Improving your accommodations as far as the quality of pillows and mattresses is concerned.

Proper ventilation of your sleeping surface using high-quality conforming mattresses and pillows will increase the sleep quality for PADs. For instance, by employing memory foam mattresses or contour pillows, patients with peripheral artery disease can receive targeted support. Which will be the foundation for instant pressure relief.

Not just any old mattress, but one with adequate bodily support, particularly with customizations for hip and leg regions, and pillows with good neck and shoulder support, is what PAD sufferers need to have a good night’s sleep.

First, we’ve laid out the basics of the best sleeping position for peripheral artery disease and recommended the tools to help you achieve it. Then, let’s move on to the other aspects of your night’s sleep that you should avoid.

Rolling on your stomach to your sleep is an action a person should avoid.

Sleeping in bed on your stomach is not advisable for people with PAD due to specific reasons as follows.

Firstly, lying on the stomach with the extremities (legs) in their natural position lowers the heart’s level. Which is why ASA occurs when you sleep on your stomach. At lower elevations, blood flow can be affected so that it is primarily located in the body’s lower limbs. Which may cause significant swelling and severe discomfort.

Stomach sleeping and neck and spine problems fall into the second category of this discussion. This causes veins to distend and strain, which decreases blood flow.

As a first option, remove yourself from the stomach position and opt for firm pillows, other blankets, or a long body pillow on your side. This method prevents you from having a side position.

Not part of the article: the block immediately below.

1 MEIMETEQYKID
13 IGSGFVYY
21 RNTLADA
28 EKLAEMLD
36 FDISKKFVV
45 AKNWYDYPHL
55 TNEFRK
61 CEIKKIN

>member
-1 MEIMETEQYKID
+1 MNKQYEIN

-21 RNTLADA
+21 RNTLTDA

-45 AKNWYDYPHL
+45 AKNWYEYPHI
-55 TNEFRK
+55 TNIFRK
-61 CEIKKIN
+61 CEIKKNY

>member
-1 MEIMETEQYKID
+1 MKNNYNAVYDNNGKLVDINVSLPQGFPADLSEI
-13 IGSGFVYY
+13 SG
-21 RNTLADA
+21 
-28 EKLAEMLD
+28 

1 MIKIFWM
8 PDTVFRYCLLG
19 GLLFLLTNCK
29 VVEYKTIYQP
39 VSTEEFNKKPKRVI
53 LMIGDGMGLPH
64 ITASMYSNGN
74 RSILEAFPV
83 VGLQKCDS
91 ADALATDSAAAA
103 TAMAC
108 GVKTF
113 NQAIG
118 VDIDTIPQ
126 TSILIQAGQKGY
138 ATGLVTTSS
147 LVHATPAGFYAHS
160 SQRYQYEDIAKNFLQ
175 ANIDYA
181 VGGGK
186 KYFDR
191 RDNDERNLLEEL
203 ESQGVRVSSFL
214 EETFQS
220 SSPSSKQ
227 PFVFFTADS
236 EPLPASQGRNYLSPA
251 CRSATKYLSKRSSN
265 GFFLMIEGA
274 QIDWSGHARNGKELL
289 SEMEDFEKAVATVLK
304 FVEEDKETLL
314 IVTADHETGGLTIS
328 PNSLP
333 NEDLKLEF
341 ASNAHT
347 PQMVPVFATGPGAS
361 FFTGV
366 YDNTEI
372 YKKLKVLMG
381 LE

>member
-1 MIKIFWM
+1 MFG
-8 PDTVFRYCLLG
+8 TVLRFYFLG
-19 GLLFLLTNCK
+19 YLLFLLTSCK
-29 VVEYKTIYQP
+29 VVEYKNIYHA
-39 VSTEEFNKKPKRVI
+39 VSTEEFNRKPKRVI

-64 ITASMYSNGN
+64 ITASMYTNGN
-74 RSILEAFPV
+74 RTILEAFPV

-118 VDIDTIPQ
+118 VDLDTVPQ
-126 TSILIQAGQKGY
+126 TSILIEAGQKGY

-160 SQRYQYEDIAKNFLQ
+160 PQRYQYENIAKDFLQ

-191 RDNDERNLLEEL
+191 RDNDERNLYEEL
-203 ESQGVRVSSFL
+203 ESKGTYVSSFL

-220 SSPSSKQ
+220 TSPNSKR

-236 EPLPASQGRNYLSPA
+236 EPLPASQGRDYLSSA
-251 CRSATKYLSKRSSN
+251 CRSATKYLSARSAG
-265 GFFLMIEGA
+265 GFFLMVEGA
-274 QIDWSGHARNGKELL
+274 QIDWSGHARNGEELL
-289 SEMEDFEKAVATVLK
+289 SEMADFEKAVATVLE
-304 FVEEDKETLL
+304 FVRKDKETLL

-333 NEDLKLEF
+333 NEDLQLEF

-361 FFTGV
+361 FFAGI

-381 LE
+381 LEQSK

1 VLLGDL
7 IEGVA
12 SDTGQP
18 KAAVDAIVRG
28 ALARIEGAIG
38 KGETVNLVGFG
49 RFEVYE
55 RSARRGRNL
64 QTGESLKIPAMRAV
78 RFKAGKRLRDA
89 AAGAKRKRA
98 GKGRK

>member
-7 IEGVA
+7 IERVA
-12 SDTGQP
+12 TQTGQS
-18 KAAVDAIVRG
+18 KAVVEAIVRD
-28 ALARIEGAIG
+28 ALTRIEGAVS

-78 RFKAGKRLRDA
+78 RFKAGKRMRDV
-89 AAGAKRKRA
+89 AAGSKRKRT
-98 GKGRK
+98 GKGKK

PAD patients will benefit more from side sleeping – the main thing to remember.

Unlike in other cases where there is no universal treatment, seeking and adopting a particular sleeping position significantly relieves discomfort associated with PAD by enhancing blood circulation to the affected areas. Also known as the anti-gravity technique or side sleeping with the legs adequately aligned, these methods are very effective and help considerably.

If you heed the advice to maintain appropriate sleep positions. You might soon be able to improve the quality of your sleep and more successfully manage the symptoms of PAD.

The good news

We eliminate the necessity of major surgical procedures from the treatment list by initiating patients’ therapy early in the illness. Accordingly, these patients make minimal alterations, like ensuring better blood flow or avoiding the aches and swelling associated with advanced PAD. Having the correct posture when sleeping is imperative, as it could be one of those changes.

Despite the clogging of veins with hegemonic malignancy and when a disease is at its ultimate level. The development of vascular medicine allows the use of many procedures that cure sick individuals of PAD.


If your discomfort from arterial insufficiency keeps you from getting a good night’s sleep. Do not hesitate to charge MINT at the Midwest Institute of Non-Surgical Therapy.

Dr Akinwande, PhD, is experienced in treating peripheral artery disease based on the latest non-invasive interventional procedures – balloon angioplasty, atherectomy, and stenting, done right in the outpatient ward.